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Senate Nears Approval of Bill Allowing Forest Thinning

California fires serve as an impetus for the measure, similar to Bush's initiative. Critics say it's a cover to expand commercial logging.

October 30, 2003|Richard Simon | Times Staff Writer

WASHINGTON — Responding to California's devastating wildfires, the Senate on Wednesday moved toward approving a version of President Bush's plan for limiting environmental and judicial reviews of forest-thinning projects he says are designed to reduce fire risk.

The measure, which has languished in the Senate for months, is expected to pass as early as today. "It is urgent not just because the Senate needs to respond in a heartfelt way to the tragedies in California," said Sen. Ron Wyden (D-Ore.). "But if this legislation is not passed ... we will see that repeated again and again."

The bill, based on Bush's "healthy forests" initiative, is designed to speed the thinning of up to 20 million acres of federal forest land -- much of it in California. Environmentalists have attacked the legislation as a ploy to promote commercial logging far beyond communities facing potential threats.

Sen. Dianne Feinstein (D-Calif.), one of a bipartisan group of lawmakers who drafted a bill to end the legislative gridlock, flashed pictures on the Senate floor of fire-ravaged California communities. Then, turning to photos of homes surrounded by dry, insect-infested trees in the San Bernardino Mountains, she said: "Look at these homes. Look at the dead and dying trees. Does anyone believe they have a chance of surviving if this forest is not cleaned?"

Difficult negotiations between the House and the Senate lie ahead before a final bill can be sent to the president's desk. Feinstein has said that she and other Democrats who support the Senate bill would not accept a Republican-drafted House measure approved earlier this year.

The White House expressed support for the bipartisan compromise in the Senate, but also backs the House bill. Mark Rey, undersecretary of Agriculture for natural resources and environment, described the two versions Wednesday as having more similarities than differences.

The Senate proposal poses a dilemma for Democrats because it is opposed by environmental groups, usually Democratic allies. But Senate Minority Leader Tom Daschle (D-S.D.), citing the California fires, said, "The risks of delay are simply too high."

As a sign of the bill's momentum, a spokesman for Sen. Barbara Boxer (D-Calif.), who previously favored an alternative measure, said that in light of Wednesday's passage of two amendments she sponsored, she was leaning in support of the measure, provided there are no amendments to "worsen the bill." Her amendments would require that the long-term health of firefighters who respond to disasters be monitored and require the Environmental Protection Agency to monitor and alert the public about air quality in disaster areas, such as fire zones.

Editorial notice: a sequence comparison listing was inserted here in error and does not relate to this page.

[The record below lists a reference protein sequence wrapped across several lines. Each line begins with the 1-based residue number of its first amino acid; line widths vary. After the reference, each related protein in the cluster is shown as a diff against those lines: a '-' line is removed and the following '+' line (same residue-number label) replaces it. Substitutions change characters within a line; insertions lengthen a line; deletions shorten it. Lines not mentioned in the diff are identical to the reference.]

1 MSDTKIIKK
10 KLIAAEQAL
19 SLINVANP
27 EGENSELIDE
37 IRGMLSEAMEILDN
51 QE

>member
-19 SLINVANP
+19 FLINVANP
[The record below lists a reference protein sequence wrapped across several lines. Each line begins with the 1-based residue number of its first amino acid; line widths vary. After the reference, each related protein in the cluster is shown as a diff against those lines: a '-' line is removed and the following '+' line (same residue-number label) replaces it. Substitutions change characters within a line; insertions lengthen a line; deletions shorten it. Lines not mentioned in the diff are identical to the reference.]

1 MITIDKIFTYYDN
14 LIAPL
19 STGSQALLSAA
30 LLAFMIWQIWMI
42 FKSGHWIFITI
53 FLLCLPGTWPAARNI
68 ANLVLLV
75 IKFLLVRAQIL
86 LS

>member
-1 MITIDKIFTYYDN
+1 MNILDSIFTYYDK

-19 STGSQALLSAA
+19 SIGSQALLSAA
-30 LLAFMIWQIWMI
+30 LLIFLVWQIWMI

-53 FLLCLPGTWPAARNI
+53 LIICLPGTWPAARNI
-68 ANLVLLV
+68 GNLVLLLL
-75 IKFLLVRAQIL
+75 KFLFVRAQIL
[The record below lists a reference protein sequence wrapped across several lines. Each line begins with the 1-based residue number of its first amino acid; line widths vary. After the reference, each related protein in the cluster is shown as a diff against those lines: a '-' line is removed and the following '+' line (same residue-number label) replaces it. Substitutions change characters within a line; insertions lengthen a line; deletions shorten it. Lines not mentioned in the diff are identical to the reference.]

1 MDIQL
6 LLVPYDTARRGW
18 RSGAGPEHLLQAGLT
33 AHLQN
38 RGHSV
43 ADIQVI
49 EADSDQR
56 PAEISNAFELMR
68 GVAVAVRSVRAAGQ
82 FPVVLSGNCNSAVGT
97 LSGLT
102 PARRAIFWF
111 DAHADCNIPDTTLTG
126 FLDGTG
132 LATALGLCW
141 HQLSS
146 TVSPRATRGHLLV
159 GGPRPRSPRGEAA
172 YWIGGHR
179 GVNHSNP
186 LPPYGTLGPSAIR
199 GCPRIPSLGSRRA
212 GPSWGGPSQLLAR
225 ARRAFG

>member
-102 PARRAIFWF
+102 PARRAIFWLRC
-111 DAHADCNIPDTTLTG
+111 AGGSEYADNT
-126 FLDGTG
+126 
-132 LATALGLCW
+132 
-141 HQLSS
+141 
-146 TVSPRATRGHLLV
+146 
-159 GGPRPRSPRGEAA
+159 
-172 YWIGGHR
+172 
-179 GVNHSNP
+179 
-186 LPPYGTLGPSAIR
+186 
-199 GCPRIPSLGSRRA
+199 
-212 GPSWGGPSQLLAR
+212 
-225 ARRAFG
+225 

The legislation grew out of last year's Western wildfires, which scorched about 7 million acres and destroyed more than 800 homes in one of the worst fire seasons in decades. But it gained new urgency this week as the deadly fires swept through Southern California.

The Senate action came as congressional negotiators worked on a package to provide $500 million to respond to the California fires, as well as to Hurricane Isabel, as part of the $87 billion President Bush has requested for U.S. operations in Iraq and Afghanistan.

The Senate measure would authorize $760 million a year for forest-thinning projects, a $340-million increase from the current amount, targeting at least half of the money for projects on forest land closest to inhabited areas.

Both versions call for the Agriculture and Interior secretaries to decide which forests would be targeted for thinning projects. The Senate bill would limit court orders blocking such projects to 60 days, subject to renewal, while the House measure calls for such orders to be reviewed within 45 days.

Feinstein has called the Senate measure environmentally friendlier than the House bill because, she asserts, it would protect large old trees.

But Sen. Tom Harkin (D-Iowa) argued that the bill could open the forests to massive logging "in the name of wildfire prevention." And he disputed that old-growth stands would be protected. "Large, even ancient trees that were around before the country was, could be logged." Harkin also complained that the measure would limit environmental reviews of forest-thinning projects. Such reviews could call for alternatives to be considered if a thinning proposal could have a significant environmental effect. "Too little attention has been paid to date to the fact that thinning may or may not be effective in reducing fire risks," he argued.

But Feinstein responded: "We know we need to thin these forests. We don't need to study six or 12 different ways to do it."

Proponents of the legislation contend that it would reduce "endless paperwork and red tape" that they say have delayed these projects, allowing the density of some forests to increase from 50 trees an acre to as many as 500 trees an acre.

Environmental groups argue that both the House and Senate bills would allow timber companies to cut healthy old trees and limit public say over logging projects on millions of acres of national forests. They dispute claims that environmental laws, or lawsuits, have delayed fire-prevention projects.

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